the pattern underlying his situation could be readily understood
through the Five Element model. He failed to respond to treatments
on the physical level essentially because the problem did not have a
structural cause. Rather, it was an energetic disturbance of depleted
reserves and held the underlying message that he needed to rest
during the wintertime. Like so many in the modern world, he ignored
the signals from his body as he was swept into a frenzy of activity
during the Christmas season—behavior that was clearly not in har-
mony with nature.The advice found in the Yellow Emperor’s Classic
of Internal Medicine for staying healthy in the winter would apply
here: go to bed early and rise late, after the sun is well up in the sky.
Once he integrated this counsel into his life, the back pain began to
Though there are a great many expressions in human life, it is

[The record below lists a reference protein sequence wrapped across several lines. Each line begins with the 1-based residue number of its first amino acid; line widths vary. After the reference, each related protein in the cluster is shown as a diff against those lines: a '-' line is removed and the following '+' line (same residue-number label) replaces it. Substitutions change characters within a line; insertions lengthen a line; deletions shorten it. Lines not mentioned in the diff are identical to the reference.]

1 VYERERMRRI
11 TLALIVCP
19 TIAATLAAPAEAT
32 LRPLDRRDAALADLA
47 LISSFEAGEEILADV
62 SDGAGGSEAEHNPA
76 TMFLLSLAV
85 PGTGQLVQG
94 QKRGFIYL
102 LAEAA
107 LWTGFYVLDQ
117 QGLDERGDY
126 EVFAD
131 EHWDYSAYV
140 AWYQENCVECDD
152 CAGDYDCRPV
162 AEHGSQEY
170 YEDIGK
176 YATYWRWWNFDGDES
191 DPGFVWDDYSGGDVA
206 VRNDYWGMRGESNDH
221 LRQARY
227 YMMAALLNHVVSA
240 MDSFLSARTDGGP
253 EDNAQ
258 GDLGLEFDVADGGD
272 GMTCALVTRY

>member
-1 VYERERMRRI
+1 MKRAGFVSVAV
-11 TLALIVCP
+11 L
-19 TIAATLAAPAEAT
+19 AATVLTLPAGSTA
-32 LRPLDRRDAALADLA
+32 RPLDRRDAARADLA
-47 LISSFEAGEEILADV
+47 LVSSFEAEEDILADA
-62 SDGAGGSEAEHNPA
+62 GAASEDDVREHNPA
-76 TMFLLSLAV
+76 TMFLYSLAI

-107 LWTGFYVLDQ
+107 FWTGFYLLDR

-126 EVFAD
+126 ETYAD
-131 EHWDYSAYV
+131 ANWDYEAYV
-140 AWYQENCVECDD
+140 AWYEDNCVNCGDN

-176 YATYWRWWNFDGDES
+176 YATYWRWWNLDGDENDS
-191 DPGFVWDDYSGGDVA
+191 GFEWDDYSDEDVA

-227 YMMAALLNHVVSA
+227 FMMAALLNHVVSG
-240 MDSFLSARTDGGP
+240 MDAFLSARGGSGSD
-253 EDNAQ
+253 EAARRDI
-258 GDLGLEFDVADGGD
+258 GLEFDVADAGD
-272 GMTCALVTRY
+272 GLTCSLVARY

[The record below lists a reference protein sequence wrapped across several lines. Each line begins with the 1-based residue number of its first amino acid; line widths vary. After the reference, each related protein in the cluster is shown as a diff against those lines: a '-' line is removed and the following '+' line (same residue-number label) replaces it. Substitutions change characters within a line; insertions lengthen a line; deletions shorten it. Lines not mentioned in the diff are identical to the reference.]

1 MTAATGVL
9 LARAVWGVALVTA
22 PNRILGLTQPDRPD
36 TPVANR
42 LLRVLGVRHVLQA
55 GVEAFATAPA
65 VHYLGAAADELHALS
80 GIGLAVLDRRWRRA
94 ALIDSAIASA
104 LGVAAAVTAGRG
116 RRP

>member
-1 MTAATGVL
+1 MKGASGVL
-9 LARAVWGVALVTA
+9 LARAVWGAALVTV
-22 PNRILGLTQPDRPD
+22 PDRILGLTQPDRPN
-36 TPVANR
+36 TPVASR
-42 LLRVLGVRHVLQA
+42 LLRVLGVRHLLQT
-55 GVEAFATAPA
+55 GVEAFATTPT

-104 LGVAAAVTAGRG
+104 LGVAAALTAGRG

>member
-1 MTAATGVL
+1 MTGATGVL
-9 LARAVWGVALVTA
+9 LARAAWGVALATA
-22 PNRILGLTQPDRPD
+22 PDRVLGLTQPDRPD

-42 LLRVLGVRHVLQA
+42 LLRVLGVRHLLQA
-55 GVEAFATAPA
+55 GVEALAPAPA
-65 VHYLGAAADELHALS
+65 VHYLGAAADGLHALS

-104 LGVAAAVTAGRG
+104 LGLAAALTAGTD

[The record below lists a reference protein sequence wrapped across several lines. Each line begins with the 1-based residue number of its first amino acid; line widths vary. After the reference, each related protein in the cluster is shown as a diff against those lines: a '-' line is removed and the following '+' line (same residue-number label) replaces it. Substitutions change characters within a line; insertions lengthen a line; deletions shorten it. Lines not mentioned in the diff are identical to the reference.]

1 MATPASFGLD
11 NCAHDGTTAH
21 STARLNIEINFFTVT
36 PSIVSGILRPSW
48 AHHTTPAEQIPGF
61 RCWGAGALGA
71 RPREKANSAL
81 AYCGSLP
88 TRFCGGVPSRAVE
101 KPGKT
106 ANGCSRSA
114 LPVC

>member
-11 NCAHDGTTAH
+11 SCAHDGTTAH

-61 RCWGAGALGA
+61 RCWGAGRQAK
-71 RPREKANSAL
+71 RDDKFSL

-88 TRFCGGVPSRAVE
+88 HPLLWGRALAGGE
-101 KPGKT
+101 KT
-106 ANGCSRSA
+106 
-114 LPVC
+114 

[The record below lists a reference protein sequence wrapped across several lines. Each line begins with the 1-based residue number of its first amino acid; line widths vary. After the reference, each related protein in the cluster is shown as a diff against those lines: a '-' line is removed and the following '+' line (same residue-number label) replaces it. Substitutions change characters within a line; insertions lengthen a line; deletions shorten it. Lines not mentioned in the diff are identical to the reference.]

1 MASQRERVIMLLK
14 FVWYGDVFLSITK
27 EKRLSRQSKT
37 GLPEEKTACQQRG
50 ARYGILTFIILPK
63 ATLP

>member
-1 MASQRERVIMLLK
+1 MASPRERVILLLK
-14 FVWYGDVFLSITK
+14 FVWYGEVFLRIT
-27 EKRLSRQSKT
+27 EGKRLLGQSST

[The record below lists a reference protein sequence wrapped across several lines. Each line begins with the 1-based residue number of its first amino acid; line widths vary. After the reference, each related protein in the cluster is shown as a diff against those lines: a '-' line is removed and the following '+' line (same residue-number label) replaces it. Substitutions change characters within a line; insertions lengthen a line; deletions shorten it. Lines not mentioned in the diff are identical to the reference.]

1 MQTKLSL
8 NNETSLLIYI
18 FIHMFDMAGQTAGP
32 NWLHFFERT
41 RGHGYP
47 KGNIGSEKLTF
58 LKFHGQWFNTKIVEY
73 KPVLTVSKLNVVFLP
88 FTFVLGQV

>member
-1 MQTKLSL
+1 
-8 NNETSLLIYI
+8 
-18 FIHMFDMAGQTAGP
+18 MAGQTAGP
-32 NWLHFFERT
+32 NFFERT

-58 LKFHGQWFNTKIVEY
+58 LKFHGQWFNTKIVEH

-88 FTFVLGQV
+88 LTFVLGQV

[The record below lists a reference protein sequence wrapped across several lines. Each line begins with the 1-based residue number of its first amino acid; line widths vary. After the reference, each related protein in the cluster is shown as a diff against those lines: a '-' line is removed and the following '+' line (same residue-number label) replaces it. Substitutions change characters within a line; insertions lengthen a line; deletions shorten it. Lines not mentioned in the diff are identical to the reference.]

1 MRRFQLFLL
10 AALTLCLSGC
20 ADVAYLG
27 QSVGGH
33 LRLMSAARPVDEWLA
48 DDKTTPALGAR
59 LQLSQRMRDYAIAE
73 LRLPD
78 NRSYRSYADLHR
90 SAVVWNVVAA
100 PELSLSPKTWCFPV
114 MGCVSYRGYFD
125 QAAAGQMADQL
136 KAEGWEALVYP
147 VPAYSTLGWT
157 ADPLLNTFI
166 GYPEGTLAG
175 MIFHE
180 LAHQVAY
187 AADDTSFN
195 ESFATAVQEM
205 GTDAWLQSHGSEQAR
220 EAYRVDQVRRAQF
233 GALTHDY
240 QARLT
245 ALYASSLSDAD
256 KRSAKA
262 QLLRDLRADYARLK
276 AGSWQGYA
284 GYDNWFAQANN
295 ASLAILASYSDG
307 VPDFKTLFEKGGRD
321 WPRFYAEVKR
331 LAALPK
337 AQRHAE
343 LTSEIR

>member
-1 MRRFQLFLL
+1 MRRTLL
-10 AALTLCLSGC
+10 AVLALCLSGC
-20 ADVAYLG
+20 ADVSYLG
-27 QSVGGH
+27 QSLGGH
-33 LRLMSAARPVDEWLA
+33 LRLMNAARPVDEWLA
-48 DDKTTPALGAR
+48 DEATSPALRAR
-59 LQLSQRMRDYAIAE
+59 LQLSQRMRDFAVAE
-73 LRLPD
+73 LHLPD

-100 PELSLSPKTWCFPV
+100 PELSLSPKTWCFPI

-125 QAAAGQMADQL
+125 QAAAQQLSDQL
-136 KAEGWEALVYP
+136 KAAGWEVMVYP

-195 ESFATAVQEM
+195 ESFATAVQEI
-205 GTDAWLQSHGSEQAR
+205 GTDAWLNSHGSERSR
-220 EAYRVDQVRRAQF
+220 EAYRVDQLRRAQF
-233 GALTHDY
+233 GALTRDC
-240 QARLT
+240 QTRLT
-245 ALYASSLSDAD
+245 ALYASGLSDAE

the color, sound, emotion, and odor, along with the twelve pulses,that are primarily used to assess the state of the elements in FiveElement acupuncture. As they come closest to reflecting the true
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energy of the individual, these associations form the foundation fordiagnosis in a system of medicine concerned with addressing thech’i
. Each of us needs to express all of the elements in our lives and,in a similar way, we tend to manifest a spectrum of colors, sounds,emotions, and odors in the course of a day. In order to discover theelement that is most out of balance, the key is to recognize the cor-respondences that stand out as being inappropriate, whether exces-sive or strikingly absent. If a person fails to show any sorrow oneweek after the death of a parent, we would call that an inappropriatelack of grief. On the other hand, if years later the individual is stillimmobilized by the loss, that may represent an excess grief. Both sit-uations point to an imbalance in the Metal element.